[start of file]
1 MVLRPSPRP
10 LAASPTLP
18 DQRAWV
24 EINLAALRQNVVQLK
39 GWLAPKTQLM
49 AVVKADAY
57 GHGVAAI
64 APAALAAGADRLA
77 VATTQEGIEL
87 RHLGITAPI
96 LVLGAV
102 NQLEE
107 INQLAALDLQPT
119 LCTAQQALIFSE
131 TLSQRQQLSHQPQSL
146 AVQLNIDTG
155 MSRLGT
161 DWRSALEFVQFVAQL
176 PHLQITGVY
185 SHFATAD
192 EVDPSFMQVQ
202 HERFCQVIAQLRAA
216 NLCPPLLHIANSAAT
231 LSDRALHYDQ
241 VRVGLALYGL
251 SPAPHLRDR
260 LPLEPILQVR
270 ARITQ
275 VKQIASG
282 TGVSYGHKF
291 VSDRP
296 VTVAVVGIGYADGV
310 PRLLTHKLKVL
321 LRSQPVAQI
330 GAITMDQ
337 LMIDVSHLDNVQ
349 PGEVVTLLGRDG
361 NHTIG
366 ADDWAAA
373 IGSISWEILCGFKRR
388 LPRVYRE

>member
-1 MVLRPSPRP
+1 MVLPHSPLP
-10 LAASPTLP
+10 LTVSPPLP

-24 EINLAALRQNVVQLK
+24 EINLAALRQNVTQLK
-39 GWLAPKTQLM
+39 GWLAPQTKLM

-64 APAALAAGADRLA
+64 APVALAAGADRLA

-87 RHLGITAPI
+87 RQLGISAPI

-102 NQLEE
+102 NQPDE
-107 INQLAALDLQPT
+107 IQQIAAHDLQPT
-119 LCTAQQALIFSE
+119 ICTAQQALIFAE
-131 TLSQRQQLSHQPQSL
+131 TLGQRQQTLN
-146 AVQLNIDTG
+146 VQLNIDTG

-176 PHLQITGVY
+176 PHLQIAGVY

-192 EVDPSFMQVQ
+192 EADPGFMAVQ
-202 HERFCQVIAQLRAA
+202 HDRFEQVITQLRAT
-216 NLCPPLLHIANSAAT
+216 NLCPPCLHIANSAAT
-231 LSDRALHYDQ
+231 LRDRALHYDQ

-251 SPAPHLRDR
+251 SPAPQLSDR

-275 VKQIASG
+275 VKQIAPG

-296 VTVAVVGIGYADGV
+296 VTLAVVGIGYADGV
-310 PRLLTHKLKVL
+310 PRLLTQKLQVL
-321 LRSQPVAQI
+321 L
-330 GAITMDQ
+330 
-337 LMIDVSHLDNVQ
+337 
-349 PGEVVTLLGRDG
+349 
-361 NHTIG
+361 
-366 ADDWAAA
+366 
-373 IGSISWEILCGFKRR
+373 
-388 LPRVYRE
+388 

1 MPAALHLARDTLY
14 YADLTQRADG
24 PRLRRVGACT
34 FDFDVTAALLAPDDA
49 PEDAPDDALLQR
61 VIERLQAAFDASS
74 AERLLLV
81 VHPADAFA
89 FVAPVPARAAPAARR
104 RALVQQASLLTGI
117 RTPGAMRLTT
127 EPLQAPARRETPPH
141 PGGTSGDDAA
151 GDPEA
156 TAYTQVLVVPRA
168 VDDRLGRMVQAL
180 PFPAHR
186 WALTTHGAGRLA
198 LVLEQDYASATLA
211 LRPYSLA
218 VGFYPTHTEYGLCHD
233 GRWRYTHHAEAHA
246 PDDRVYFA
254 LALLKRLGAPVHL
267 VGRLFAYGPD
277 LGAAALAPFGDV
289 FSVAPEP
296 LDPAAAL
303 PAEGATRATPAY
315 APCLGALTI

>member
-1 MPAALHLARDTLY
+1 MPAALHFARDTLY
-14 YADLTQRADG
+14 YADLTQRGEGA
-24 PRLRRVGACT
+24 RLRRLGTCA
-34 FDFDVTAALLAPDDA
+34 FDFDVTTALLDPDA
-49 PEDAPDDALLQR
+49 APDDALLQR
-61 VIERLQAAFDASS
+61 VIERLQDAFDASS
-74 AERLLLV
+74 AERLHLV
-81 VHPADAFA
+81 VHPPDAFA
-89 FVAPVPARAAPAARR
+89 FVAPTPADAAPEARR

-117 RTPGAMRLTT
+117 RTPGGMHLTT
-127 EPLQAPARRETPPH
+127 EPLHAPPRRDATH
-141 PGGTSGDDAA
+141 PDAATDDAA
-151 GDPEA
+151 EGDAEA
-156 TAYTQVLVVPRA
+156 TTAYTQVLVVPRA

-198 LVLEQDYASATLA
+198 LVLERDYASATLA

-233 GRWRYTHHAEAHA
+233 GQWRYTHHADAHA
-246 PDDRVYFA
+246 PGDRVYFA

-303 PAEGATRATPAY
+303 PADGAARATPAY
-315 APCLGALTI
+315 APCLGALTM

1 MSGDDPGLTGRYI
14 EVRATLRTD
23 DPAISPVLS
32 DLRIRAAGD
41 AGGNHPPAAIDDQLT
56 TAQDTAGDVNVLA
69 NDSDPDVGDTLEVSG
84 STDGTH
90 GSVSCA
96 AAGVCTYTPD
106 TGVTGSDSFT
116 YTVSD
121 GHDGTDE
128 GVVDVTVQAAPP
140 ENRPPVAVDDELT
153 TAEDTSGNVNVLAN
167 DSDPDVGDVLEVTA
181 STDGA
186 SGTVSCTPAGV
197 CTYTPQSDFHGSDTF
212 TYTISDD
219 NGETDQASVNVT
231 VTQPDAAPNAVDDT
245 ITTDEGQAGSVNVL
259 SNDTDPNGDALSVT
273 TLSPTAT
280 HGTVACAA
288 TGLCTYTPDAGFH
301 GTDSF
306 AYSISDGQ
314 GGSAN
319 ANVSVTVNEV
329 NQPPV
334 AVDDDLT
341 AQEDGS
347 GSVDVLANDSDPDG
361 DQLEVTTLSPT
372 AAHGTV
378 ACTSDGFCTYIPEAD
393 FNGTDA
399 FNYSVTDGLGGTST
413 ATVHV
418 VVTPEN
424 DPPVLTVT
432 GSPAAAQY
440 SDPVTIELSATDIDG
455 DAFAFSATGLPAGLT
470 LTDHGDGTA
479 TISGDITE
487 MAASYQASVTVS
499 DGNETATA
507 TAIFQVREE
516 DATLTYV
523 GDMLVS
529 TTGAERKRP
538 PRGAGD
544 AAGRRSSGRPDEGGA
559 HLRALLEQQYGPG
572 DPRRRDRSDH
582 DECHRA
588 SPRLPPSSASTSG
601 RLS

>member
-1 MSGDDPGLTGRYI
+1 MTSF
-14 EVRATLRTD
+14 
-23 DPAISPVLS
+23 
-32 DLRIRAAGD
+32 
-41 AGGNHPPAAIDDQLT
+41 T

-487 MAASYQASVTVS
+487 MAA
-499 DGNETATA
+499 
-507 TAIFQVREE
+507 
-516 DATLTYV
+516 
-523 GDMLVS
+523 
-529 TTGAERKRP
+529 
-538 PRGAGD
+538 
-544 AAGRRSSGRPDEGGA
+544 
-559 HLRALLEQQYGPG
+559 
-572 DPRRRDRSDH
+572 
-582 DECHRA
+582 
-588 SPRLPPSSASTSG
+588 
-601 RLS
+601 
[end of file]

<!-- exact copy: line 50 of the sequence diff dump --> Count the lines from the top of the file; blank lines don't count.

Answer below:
+39 GWLAPQTKLM